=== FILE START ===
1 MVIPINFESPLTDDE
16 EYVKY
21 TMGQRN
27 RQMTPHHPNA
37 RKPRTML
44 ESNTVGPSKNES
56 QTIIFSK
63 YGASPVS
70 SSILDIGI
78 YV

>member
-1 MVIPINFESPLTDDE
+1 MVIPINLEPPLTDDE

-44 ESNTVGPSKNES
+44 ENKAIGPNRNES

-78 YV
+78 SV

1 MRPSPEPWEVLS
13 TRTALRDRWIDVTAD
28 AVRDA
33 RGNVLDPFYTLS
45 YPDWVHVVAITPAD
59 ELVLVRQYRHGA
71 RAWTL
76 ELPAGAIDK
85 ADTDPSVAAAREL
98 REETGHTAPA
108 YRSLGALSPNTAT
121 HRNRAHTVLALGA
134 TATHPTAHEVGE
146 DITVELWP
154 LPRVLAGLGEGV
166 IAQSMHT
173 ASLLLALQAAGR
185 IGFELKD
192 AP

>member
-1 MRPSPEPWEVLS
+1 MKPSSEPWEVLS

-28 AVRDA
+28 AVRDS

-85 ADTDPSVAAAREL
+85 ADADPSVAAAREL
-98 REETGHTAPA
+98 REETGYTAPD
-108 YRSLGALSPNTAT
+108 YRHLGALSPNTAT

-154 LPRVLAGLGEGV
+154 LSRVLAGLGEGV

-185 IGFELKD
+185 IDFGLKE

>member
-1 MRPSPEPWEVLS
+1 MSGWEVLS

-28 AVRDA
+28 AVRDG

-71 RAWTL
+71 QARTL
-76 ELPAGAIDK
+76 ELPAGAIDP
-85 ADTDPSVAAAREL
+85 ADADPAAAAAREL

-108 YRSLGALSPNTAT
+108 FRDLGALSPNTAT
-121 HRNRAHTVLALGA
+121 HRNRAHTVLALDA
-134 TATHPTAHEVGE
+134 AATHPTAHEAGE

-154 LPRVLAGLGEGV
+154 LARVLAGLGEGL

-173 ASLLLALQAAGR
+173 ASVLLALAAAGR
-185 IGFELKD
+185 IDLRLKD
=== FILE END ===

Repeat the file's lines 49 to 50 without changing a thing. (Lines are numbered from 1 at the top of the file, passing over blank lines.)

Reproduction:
+154 LSRVLAGLGEGV

-185 IGFELKD